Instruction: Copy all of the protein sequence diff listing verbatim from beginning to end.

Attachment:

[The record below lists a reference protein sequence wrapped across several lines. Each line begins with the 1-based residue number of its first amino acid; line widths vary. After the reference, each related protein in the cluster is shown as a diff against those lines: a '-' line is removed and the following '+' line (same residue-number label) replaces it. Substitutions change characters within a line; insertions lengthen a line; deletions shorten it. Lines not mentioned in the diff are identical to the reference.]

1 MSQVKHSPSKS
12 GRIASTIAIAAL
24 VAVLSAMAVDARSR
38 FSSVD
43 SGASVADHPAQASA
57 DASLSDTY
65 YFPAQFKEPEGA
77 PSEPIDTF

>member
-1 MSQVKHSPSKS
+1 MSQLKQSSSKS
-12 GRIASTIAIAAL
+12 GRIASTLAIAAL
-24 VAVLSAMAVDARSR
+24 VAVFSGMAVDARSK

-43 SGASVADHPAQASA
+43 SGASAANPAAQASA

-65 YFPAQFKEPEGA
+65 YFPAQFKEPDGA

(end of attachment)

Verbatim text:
[The record below lists a reference protein sequence wrapped across several lines. Each line begins with the 1-based residue number of its first amino acid; line widths vary. After the reference, each related protein in the cluster is shown as a diff against those lines: a '-' line is removed and the following '+' line (same residue-number label) replaces it. Substitutions change characters within a line; insertions lengthen a line; deletions shorten it. Lines not mentioned in the diff are identical to the reference.]

1 MSQVKHSPSKS
12 GRIASTIAIAAL
24 VAVLSAMAVDARSR
38 FSSVD
43 SGASVADHPAQASA
57 DASLSDTY
65 YFPAQFKEPEGA
77 PSEPIDTF

>member
-1 MSQVKHSPSKS
+1 MSQLKQSSSKS
-12 GRIASTIAIAAL
+12 GRIASTLAIAAL
-24 VAVLSAMAVDARSR
+24 VAVFSGMAVDARSK

-43 SGASVADHPAQASA
+43 SGASAANPAAQASA

-65 YFPAQFKEPEGA
+65 YFPAQFKEPDGA